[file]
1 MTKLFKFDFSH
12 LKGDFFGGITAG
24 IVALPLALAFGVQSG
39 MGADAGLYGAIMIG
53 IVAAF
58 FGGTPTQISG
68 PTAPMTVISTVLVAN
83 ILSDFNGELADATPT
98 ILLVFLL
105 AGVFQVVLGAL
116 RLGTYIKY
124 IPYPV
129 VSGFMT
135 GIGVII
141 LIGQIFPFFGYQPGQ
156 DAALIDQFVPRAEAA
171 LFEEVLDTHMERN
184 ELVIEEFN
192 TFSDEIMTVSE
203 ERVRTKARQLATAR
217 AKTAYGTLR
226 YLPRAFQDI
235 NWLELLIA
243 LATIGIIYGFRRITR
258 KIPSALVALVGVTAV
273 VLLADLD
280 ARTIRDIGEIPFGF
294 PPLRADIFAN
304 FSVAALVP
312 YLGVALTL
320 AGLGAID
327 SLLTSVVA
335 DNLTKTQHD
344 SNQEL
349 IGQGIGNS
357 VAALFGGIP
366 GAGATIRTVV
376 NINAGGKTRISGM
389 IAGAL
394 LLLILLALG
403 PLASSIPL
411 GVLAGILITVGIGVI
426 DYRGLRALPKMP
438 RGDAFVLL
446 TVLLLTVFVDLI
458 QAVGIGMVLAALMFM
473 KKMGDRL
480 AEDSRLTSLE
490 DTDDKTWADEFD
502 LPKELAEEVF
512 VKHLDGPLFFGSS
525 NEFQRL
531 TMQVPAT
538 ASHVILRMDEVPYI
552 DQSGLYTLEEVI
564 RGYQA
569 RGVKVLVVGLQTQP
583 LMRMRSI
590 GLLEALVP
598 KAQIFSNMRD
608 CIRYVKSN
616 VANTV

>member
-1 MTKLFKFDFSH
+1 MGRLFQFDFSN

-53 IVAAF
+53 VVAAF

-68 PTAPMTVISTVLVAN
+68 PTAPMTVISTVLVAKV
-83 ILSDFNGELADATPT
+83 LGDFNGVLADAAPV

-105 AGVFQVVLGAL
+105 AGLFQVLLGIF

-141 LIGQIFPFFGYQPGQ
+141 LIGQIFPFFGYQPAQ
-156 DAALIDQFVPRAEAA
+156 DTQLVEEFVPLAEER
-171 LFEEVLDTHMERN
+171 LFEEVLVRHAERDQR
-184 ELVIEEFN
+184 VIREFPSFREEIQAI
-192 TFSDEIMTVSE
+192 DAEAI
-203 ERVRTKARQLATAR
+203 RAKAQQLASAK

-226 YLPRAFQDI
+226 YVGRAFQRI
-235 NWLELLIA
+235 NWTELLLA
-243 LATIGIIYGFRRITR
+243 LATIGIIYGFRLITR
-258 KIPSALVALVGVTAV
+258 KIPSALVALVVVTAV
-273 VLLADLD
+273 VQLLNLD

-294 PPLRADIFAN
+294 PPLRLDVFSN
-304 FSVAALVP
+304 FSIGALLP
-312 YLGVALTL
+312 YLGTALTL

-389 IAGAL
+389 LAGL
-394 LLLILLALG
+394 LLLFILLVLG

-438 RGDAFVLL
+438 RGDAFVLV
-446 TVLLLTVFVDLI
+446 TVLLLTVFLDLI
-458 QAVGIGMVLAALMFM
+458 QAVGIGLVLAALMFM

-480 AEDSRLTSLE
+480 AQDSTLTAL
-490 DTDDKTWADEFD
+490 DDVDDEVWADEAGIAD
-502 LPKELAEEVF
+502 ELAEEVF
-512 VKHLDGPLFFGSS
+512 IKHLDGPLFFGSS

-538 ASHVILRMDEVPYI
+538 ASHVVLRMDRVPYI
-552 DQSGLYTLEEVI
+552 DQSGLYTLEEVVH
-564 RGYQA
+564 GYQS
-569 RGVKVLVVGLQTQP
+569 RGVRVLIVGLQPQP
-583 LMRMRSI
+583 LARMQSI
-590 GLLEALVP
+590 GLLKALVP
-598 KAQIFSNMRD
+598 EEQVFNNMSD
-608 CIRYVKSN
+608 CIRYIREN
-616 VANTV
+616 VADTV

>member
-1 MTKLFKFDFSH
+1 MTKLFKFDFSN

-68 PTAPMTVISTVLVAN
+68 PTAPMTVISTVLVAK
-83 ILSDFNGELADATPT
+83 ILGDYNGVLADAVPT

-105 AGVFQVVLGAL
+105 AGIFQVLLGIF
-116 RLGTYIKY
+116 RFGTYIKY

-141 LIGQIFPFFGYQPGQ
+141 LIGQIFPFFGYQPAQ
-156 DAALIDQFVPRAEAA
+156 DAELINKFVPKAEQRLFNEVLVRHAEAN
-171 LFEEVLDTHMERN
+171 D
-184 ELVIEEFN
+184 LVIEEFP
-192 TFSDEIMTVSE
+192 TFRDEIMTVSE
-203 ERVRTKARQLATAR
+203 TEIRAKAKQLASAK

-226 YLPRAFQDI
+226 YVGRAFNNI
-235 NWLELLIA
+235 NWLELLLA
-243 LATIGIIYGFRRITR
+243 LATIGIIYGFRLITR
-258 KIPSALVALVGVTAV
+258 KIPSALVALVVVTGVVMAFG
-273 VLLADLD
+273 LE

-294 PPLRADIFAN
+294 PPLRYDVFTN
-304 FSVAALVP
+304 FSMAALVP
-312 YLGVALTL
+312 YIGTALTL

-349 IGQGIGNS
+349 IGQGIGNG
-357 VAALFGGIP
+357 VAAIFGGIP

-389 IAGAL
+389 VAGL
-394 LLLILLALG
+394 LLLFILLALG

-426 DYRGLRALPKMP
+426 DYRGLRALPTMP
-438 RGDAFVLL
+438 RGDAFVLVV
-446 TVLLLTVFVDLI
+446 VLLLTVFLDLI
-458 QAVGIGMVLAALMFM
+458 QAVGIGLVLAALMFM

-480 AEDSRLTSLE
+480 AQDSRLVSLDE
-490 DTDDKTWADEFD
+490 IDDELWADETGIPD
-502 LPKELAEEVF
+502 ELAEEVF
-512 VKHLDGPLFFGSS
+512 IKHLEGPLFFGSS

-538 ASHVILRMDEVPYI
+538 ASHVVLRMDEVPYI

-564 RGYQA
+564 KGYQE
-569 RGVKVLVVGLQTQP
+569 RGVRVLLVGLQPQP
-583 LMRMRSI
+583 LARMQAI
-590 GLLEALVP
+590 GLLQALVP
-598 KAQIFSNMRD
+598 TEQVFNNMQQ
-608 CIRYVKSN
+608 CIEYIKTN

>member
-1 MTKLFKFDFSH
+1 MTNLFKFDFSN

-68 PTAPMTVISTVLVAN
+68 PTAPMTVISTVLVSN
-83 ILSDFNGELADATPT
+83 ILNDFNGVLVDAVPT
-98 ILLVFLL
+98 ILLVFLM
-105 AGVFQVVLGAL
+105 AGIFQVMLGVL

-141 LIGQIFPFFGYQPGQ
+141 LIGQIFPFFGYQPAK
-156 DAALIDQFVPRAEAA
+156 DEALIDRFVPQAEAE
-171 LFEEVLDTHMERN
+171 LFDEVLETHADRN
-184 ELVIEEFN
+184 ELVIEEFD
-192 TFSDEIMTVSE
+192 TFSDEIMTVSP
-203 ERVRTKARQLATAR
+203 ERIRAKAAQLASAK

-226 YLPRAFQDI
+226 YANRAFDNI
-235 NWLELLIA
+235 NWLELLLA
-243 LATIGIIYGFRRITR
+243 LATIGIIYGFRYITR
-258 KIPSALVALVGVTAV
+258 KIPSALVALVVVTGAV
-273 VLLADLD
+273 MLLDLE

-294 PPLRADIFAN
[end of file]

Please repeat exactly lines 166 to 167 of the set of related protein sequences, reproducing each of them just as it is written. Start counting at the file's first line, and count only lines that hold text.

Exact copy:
+243 LATIGIIYGFRLITR
-258 KIPSALVALVGVTAV